An extensively researched account of an exceptional battalion at war.
“Perhaps you can try and imagine being faced with the prospect, on a cold Sunday evening in November, of rising from your sleeping bag at two-thirty the following morning to lead your men through hedges and over fields in an attack down to a canal bank two miles away, leaping into the icy water and paddling across the length of a cricket pitch on a flattened jerrycan, and then sitting on the far bank in your soaking uniform to help your soldiers across with ropes. To do this when subject to continuous machine-gun fire but with the possibility that if you are successful and survive, you may never need to fight another battle. And to do all of this, some three months into your fiftieth year.”
Many of us had a relation who served in the Great War, the majority of those men defending trench lines or attacking from them. They undertook wiring parties and raids on enemy trenches, but well over half their time was in reserve, in training and repairing trenches, tracks and roadways. They endured bitter cold, terrible rains, deep mud and moments of terror. Some suffered from trench foot or shell shock. They were ordinary men doing extraordinary things, all for their fellow soldiers, their country and their King.
The ‘1/8th Worcesters’ rose to the challenges to become one of the most effective infantry battalions of the War. This is their story, written with the help of letters, diaries, memoirs and newspaper articles, as well as conversations with the surviving sons of two of the most bemedalled young officers.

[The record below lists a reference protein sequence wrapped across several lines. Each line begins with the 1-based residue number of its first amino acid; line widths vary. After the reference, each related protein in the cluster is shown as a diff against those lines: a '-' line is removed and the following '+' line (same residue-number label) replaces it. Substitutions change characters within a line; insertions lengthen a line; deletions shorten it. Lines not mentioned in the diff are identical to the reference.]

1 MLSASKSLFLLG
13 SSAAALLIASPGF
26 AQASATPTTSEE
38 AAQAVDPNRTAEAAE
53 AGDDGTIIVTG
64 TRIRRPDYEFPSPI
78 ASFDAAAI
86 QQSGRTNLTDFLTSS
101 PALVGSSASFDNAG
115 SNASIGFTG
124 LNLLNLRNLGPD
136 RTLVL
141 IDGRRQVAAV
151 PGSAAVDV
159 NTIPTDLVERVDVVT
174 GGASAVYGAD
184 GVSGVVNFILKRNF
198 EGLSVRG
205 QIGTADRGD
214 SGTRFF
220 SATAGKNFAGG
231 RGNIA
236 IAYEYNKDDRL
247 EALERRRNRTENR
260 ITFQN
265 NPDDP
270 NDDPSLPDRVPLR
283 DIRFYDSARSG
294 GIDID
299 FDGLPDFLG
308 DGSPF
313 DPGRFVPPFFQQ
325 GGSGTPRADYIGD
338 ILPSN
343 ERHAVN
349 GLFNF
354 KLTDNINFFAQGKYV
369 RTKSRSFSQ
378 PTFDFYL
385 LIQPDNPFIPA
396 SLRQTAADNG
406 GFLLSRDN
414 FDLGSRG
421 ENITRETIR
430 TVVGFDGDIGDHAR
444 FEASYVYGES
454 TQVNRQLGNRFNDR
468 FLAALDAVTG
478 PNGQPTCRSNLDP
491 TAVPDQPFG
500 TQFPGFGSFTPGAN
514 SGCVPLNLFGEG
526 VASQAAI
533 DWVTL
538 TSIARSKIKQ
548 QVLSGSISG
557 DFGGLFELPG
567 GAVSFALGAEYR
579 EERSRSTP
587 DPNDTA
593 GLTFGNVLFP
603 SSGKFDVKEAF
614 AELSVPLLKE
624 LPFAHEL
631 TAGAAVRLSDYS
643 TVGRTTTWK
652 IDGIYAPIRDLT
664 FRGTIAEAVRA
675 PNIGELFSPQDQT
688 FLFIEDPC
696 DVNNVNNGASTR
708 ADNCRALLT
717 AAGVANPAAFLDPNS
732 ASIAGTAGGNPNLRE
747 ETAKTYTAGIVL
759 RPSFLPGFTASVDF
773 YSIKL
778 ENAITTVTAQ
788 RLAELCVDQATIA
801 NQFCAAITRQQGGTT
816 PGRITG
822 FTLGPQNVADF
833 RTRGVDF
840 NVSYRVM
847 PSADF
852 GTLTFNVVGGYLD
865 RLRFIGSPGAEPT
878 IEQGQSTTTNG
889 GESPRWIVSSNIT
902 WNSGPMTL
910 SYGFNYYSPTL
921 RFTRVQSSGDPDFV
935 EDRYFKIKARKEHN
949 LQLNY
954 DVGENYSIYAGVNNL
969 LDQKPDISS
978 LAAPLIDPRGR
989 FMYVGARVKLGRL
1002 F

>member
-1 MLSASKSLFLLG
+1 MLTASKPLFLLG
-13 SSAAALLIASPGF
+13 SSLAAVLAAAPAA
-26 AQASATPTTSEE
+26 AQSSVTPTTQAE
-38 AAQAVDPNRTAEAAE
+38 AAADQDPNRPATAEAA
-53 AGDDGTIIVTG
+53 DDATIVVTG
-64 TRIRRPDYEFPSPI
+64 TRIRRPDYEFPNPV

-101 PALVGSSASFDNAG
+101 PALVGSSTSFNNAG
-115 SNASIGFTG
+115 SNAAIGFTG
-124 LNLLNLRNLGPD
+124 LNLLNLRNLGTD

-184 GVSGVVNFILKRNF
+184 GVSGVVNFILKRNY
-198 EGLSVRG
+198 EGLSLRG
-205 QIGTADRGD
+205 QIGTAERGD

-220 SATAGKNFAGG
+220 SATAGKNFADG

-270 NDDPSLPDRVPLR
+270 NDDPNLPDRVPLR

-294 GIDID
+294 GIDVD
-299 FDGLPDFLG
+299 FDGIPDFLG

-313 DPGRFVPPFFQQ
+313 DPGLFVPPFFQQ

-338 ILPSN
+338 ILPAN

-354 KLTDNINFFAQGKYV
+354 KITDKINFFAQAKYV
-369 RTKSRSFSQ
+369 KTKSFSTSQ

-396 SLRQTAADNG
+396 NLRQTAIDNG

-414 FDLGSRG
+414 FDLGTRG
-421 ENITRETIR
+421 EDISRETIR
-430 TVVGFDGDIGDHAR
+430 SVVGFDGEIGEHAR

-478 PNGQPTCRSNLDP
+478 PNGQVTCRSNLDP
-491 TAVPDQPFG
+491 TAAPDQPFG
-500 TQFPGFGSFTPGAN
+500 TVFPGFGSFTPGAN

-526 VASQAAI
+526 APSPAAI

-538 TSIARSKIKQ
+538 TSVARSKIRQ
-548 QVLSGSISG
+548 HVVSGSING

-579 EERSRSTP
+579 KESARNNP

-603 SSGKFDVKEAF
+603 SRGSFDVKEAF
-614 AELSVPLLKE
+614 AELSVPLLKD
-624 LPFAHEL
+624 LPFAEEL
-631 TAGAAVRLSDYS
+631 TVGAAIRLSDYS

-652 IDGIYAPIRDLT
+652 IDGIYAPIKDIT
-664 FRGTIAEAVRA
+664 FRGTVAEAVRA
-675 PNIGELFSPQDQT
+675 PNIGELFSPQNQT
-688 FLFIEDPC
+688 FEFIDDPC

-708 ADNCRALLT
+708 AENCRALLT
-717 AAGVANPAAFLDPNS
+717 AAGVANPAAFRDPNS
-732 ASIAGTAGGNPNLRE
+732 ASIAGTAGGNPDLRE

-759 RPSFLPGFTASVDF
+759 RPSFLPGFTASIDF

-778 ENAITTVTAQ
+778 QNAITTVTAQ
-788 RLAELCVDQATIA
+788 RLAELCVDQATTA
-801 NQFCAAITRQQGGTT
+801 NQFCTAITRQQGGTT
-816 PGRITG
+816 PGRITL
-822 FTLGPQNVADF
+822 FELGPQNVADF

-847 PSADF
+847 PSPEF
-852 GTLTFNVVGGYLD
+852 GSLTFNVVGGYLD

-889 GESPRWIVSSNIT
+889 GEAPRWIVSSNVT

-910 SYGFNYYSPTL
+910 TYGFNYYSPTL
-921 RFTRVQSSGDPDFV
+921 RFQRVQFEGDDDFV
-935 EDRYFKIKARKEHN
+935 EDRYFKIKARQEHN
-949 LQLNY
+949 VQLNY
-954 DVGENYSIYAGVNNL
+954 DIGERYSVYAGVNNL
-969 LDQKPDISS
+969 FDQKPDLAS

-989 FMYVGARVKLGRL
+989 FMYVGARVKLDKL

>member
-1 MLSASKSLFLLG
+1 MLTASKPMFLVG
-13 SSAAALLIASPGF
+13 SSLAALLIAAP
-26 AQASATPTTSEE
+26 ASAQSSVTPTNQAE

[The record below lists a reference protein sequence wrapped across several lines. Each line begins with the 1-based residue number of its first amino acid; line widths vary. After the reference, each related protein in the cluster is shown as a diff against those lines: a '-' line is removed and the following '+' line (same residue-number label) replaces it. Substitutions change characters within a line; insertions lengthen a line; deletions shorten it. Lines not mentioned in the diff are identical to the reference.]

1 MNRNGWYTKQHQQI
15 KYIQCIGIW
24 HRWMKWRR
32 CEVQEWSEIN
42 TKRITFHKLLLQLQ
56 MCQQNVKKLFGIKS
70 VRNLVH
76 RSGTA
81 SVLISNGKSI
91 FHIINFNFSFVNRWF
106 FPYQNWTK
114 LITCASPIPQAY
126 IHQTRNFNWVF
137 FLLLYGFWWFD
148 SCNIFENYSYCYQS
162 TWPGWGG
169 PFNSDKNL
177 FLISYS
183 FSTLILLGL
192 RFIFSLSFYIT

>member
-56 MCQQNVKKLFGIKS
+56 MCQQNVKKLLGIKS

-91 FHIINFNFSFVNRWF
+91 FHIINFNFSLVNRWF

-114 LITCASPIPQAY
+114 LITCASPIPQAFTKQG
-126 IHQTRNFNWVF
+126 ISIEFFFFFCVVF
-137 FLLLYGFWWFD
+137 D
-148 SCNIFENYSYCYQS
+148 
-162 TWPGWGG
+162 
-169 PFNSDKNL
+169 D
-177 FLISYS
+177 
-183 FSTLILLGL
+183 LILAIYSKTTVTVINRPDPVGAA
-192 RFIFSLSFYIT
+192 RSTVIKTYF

‘This is an extraordinary and moving story of bravery and comradeship in World War I.’
Major General Patrick Cordingley DSO OBE DSc FRGS
Nicholas Lambert spent seven years in the Army, thirty-one years in the City and then four years at university, including a Master’s in the History of War at King’s College, London. More importantly, in 2004, his mother handed him a leather-bound case embossed with the royal cipher; inside lay a Military Cross with a silver Bar. It had belonged to her grandfather. So began a search for the history of John Osborn Walford – the ‘Old Gent’. Nicholas tracked down his grave in Worcestershire, visited his school and found the citations for his medals, won in his fiftieth year. Nicholas was inspired to discover not only the Old Gent’s story, but also that of his fellow Worcestershire volunteers.
Three sons of the Old Gent’s fellow company commanders in their last battle on 4th November 1918 were still alive. Kindly they lent Nicholas the letters and papers of their fathers, and he grew determined to gain the skills properly to tell their stories. He uncovered the lives and contributions to county and country of many other ordinary and extraordinary officers and soldiers of the Battalion. To War with the Old Gent is his first book.